In the intifada that began in 2000, Palestinian terrorism killed more than 1,000 Israelis. As a portion of U.S. population, that would be 42,000, approaching the toll of America’s eight years in Vietnam. During the onslaught, which began 10 Septembers ago, Israeli parents sending two children to a school would put them on separate buses to decrease the chance that neither would return for dinner. Surely most Americans can imagine, even if their tone-deaf leaders cannot, how grating it is when those leaders lecture Israel on the need to take “risks for peace.”How much more grating is it when risks for peace such as the Disengagement result in nothing more than years of having thousands of rockets fired at Israeli civilians.
Besides the current administration has delivering that lecture...
Obama, July 2010: I believe that Prime Minister Netanyahu wants peace. I think he’s willing to take risks for peace.Sometimes the lecture includes both Israel and the Palestinian Arabs as well:
Danilo Turk, President of Slovenia to UN August 2003: “We must do all in our power to encourage Israelis and Palestinians to take risks for peace, and even consider new initiatives to energize the processSometimes the US says that it is willing to take risks as well:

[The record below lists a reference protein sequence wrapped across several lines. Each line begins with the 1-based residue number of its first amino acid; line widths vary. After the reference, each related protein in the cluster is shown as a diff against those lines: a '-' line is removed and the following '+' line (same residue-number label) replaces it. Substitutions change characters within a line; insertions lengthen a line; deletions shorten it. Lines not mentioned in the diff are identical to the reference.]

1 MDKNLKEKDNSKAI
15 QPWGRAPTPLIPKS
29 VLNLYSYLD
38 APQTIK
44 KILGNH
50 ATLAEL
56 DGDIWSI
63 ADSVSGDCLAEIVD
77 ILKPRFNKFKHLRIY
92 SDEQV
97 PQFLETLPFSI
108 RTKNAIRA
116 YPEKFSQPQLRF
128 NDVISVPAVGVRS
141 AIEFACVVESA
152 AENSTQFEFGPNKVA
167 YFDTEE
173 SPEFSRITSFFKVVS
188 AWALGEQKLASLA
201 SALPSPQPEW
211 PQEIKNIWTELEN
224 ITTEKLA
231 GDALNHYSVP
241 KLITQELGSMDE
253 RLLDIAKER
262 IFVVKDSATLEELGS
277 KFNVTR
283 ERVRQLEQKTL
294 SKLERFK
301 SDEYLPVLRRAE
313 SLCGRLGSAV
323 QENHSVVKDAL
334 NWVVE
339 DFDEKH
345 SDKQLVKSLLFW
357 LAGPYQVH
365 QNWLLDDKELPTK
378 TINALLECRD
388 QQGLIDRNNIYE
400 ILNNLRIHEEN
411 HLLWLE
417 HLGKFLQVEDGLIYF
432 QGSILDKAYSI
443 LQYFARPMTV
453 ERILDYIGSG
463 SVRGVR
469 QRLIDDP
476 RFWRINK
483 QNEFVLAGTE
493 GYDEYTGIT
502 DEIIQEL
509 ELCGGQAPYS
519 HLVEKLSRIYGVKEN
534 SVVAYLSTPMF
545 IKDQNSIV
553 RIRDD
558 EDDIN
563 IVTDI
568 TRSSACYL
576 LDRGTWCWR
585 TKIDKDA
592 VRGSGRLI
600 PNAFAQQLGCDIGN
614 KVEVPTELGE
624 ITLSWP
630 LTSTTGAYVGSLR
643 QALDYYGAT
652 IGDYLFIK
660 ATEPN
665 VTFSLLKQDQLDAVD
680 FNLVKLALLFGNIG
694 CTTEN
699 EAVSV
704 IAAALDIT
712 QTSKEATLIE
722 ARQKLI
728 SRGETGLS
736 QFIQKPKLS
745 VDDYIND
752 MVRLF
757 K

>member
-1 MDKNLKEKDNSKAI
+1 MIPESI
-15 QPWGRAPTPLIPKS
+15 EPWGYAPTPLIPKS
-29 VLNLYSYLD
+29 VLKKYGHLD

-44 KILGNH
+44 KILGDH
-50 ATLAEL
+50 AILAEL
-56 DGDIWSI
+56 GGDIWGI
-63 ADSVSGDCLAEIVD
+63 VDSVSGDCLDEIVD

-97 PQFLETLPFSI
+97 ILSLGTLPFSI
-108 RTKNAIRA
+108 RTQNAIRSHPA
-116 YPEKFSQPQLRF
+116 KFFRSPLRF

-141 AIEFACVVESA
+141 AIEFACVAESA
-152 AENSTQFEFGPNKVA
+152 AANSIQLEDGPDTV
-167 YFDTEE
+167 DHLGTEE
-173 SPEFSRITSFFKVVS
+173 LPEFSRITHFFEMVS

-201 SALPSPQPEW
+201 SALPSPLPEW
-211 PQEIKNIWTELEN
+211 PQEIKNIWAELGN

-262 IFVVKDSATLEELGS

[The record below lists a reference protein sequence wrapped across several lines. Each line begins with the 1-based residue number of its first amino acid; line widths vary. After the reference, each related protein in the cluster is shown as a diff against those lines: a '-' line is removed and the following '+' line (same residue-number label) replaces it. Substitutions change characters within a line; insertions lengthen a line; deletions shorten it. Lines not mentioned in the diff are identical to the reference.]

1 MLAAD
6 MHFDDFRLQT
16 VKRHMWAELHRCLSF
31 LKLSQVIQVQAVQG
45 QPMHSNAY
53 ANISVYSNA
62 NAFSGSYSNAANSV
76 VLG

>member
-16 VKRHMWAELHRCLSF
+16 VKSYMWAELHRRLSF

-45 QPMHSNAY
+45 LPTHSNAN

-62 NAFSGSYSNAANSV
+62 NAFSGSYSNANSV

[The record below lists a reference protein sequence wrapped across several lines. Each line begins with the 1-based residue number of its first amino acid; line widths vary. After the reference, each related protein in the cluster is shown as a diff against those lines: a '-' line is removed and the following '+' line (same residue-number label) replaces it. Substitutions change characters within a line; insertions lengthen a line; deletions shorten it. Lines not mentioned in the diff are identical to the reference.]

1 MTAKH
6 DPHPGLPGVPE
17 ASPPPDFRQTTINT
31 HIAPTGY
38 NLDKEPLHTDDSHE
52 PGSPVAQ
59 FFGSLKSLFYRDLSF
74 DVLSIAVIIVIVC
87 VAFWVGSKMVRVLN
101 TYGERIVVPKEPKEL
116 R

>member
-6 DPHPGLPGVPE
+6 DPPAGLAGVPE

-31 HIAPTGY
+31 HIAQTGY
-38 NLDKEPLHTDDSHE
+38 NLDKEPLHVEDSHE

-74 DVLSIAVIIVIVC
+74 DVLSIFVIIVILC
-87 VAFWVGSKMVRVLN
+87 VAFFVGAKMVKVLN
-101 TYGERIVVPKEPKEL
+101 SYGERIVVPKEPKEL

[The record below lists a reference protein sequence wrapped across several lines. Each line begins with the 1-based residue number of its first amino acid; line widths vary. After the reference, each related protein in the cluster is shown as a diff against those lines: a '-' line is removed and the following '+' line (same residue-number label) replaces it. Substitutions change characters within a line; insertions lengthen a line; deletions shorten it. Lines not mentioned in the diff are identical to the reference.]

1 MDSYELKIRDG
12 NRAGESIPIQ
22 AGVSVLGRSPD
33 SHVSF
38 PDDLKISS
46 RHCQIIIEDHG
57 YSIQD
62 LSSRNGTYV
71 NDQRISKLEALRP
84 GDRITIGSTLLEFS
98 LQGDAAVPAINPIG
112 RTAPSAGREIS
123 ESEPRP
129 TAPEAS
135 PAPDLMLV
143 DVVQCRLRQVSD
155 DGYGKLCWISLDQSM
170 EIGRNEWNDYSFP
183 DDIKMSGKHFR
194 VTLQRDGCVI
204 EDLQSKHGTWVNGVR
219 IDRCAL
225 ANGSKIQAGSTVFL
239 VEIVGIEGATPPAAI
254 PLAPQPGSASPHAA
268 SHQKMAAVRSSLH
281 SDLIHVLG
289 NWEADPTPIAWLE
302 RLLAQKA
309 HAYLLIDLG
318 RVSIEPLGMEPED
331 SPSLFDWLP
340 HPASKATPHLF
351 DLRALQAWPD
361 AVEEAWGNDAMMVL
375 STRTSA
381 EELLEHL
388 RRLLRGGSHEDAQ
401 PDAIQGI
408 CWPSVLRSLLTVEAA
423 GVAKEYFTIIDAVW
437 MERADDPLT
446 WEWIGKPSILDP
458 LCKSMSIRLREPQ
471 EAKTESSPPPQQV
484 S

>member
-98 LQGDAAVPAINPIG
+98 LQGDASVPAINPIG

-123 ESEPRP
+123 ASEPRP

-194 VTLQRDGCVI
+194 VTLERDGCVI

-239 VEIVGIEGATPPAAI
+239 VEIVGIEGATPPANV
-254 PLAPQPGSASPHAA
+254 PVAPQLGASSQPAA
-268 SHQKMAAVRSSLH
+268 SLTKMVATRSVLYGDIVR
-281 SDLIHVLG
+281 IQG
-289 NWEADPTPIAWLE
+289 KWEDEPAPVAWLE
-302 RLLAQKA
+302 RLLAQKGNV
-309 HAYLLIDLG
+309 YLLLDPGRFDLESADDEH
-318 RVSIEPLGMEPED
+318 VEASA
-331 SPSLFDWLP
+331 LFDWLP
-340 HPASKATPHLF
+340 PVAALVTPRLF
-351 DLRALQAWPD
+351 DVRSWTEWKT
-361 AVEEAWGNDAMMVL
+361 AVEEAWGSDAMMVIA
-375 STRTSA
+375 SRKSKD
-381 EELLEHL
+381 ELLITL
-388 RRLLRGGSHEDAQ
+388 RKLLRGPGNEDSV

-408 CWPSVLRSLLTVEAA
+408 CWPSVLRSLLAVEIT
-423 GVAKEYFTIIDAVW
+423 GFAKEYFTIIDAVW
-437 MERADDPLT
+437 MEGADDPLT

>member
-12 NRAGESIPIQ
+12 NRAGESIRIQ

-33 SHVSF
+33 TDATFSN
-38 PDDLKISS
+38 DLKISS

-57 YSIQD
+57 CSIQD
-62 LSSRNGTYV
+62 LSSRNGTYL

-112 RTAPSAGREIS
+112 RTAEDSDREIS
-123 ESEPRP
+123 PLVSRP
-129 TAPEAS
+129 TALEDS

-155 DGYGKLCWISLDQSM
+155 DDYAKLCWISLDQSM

Colin Powell, May 2004: "Addressing the opening session of the World Economic Forum convening in Jordan for the second year in a row, Powell added that the US administration will take risks in the cause of peace."Truth be told, other countries have also been urged to take risks for peace:
Congressional Record on first anniversary of Irish Good Friday Peace Agreement, March 1999: Those who take risks for peace can be assured of timely support by President Clinton, Congress and the American people.
Colin Power, speaking about India and Pakistan January 2003: ‘‘But it is crucial that they both take risks for peace on the subcontinent and work to normalise relations’
Hillary Clinton, August 2010: "Clinton, in Tanzania, urges Africa to take risks for peace"And you don't even have to be a country to take risks for peace:
Bill Kovarik, "Sometimes journalists take huge risks for peace"But while Israel and the Palestinian Arabs are together asked to take risks for peace, and sometimes Israel alone has been urged to take risks for peace--the question remains:
Michael Kolker, April 2010: Why doesn't anyone ever ask Palestinians themselves to take risks for peace?Because instead, what we are getting is:
Abbas, April 2010: Palestinian leader Mahmoud Abbas calls on President Obama to impose a Mideast peace dealMore at Memeorandum
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